Well, that's for you to figure out for yourself. Here's my Live Your Best challenge for you this week:

Do some research. Find a candidate (or even a few candidates -- no need to narrow it down just yet!) who you can really support. If he or she happens to be a GOP or Democratic front runner, don't take that as a sign that you picked the wrong one. It doesn't matter who you choose to support, as long as in your heart and mind you know you are making a good choice.

And I hate to put a time constraint on something so important, so feel free to take longer than a week with this one. But the challenge is to do a little digging this week, learn some new names. Read up on the issues.

Remember: it's almost always unwise to buy the first pair of jeans you see.


  1. I love politics.

    I hate blogging + politics. It really irks me when things get personal. I mean I cannot believe the things I have read about President Obama are just shameful to the writer. Honestly, would you be proud if he read what you wrote? I get critics on his job, but the personal ones are so unfair.

    I agree with you about the "can we go back." That philosophy doesn't work for anything. We can only go forward.

    To solve the jeans problem I don't wear them :)

  2. For someone who doesn't like talking about politics you sure have some strong opinions! :) I hate talking about politics too. My parents are obsessed with it and they get so mad at me for not caring about it the way they do. They're always glued to the tv and spewing their opinions like word vomit. I told my husband the next time my parents give me a hard time for not following politics I'm gonna tell them the reason I don't is because I'd be high strung and stressed out just like them!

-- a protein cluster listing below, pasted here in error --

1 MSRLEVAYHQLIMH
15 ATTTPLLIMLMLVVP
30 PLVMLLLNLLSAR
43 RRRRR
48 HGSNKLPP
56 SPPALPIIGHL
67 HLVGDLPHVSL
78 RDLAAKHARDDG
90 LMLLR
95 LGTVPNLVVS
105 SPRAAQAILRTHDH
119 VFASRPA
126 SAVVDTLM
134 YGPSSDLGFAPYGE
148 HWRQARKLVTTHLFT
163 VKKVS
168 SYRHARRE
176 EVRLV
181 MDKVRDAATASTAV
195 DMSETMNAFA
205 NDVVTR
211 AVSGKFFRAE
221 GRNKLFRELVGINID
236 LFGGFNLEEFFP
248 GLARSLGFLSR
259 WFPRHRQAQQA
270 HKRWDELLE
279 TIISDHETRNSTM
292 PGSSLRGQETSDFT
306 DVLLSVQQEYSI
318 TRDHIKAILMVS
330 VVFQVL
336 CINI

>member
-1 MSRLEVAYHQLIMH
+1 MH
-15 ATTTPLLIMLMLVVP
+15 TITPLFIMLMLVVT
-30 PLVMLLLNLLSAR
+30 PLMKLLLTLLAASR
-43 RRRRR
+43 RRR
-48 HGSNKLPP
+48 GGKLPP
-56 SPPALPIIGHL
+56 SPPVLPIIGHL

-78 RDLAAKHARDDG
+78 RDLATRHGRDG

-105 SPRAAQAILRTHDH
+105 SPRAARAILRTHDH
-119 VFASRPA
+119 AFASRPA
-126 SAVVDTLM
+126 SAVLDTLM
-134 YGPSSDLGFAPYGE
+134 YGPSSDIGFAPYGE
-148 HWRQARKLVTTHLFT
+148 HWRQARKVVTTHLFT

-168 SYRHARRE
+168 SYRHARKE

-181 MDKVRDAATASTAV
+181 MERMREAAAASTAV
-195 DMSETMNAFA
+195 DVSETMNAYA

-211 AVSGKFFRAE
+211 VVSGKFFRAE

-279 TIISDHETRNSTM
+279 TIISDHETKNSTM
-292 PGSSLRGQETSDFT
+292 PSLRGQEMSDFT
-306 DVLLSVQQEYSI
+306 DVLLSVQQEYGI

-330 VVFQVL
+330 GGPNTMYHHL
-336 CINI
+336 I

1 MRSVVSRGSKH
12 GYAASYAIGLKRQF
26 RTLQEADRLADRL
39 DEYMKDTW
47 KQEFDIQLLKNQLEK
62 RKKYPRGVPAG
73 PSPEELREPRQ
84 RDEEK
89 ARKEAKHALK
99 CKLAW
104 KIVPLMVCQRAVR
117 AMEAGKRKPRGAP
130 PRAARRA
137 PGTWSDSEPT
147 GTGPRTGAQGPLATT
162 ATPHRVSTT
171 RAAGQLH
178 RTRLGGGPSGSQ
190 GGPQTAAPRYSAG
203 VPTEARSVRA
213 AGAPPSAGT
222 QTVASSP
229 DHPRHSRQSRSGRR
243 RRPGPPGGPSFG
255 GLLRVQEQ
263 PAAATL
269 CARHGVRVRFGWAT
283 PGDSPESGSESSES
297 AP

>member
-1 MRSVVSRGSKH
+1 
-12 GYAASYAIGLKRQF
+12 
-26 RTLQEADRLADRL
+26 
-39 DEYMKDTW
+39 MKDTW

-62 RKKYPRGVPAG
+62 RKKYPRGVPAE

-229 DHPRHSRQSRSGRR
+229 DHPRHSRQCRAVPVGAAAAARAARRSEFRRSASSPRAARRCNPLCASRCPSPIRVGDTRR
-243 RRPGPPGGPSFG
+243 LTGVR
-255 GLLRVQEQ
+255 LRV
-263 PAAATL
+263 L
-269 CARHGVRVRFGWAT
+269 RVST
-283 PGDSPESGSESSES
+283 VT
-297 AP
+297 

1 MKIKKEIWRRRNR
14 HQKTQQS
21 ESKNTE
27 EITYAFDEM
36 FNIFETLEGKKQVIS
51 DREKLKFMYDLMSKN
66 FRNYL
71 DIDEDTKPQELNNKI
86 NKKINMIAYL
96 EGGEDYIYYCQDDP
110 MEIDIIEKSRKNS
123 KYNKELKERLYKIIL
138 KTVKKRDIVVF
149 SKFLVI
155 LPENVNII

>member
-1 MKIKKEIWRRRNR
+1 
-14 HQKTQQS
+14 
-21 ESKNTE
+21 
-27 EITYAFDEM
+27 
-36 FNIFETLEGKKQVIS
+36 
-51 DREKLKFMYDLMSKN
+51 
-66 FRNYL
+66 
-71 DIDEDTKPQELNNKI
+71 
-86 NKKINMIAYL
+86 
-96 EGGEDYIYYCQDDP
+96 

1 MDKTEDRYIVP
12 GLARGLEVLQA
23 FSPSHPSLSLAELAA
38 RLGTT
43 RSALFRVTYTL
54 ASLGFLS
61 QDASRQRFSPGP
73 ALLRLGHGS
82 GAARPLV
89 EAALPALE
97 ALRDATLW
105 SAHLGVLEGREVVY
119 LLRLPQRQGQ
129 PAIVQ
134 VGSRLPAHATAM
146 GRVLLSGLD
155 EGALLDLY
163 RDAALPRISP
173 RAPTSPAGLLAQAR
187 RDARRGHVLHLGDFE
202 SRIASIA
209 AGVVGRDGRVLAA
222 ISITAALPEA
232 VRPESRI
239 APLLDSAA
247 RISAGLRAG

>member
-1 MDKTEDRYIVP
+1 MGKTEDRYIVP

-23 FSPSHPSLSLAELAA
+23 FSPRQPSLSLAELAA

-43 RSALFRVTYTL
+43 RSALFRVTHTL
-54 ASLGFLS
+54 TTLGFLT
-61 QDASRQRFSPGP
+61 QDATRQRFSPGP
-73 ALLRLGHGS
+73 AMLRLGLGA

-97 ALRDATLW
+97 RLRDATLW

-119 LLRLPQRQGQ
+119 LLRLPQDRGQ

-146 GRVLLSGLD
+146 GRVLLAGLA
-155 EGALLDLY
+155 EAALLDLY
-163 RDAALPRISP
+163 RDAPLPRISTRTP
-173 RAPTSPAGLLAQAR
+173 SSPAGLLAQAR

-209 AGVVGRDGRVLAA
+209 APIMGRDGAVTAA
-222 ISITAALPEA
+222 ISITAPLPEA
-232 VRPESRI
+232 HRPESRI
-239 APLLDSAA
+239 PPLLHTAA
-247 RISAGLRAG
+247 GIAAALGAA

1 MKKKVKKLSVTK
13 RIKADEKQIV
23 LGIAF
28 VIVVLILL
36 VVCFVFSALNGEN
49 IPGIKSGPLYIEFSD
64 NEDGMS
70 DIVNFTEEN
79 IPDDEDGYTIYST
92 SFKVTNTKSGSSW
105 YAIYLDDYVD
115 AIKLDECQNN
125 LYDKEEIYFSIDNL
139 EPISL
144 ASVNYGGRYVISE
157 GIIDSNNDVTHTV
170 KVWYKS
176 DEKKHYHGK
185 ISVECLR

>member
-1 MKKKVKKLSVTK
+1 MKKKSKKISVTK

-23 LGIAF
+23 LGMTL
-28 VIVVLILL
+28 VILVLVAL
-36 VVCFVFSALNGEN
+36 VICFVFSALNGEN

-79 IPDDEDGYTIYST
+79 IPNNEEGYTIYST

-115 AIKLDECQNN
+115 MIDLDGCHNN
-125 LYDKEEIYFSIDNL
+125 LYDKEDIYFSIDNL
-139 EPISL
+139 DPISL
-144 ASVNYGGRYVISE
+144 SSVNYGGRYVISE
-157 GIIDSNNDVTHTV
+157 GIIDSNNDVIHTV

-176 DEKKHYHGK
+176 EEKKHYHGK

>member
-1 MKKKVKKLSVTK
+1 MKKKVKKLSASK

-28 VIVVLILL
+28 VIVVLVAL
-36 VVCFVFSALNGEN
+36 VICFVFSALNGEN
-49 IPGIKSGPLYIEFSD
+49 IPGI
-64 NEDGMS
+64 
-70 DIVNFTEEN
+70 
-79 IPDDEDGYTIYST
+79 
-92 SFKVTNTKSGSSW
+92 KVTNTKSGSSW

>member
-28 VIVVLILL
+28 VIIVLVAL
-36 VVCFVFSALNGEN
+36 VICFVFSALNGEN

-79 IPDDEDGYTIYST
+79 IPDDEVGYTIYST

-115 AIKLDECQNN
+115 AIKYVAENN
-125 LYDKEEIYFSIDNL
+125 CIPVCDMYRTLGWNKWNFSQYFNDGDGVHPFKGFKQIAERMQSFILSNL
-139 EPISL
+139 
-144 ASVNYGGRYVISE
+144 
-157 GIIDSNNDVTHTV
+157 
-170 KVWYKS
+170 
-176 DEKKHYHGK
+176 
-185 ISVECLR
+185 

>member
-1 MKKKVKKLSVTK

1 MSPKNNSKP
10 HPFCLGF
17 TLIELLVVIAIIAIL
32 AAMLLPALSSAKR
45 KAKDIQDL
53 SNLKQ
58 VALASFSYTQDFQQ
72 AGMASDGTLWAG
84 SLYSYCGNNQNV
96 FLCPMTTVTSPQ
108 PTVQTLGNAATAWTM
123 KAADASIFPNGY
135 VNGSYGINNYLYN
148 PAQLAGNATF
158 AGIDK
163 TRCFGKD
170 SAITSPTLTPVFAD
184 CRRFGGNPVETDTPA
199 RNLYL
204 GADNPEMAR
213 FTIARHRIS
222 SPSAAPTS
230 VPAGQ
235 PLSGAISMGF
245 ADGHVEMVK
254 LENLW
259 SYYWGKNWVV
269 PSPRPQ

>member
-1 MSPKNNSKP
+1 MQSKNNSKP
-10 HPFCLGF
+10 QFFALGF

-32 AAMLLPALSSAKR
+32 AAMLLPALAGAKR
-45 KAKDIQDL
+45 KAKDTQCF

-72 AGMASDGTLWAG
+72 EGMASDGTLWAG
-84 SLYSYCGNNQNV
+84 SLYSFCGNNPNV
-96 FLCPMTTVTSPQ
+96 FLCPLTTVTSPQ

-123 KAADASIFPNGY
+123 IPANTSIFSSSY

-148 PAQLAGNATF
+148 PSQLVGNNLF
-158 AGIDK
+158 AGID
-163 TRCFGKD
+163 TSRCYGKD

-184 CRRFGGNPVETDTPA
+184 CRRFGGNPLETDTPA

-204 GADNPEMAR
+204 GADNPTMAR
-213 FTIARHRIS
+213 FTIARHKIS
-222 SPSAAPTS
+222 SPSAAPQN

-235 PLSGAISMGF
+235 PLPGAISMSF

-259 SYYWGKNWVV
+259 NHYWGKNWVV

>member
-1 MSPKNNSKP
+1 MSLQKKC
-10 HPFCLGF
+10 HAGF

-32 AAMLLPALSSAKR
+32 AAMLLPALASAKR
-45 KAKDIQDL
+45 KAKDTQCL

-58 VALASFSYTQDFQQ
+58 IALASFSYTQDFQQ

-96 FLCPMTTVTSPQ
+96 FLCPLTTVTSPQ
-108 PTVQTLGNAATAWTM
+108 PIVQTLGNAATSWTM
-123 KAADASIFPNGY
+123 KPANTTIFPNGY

3. I'm totally with you. And the president always has to have re election in the back of his mind. I actually think it's time to get rid of the two party system completely. I'd rather just vote for the person I think is best and not have to worry all about primaries and parties. How can we change and re vamp the whole government? But I'll jump on that train. And I actually like talking politics as long as people don't raise their voices. :)

    Just so you know the comment moderator says dismal. Sigh.

  4. I've been feeling this way for a long time, too. It seems like every candidate always has these promises that get them elected, and then we never see any of the things they promised. One of the things Obama used to get himself elected was that he was going to pull most of the soldiers out of Iraq, since there was no real reason for them to be there. (Besides oil) Well, thousands of soldiers are still being deployed there, well into his term. Really though, I don't so much blame the president. It's not the president that really has most of the power in our government, it's the House and Senate. A new president really isn't going to change much. In my mind, they're all pretty much the same even if they differ in views. I hate election time. It's like dealing with a bunch of car salesmen. They're going to say what they need to say to get elected. I wish I didn't feel that way, but there it is.

  5. Amen. I used to be really into politics, but then I realized I was miserable all the time. I felt like I had to pick a side and then defend that side no matter what. It was emotionally taxing, especially since one side is saying that something is orange while the other side is saying it is actually blue. The truth is lost, and so is my faith in a political party.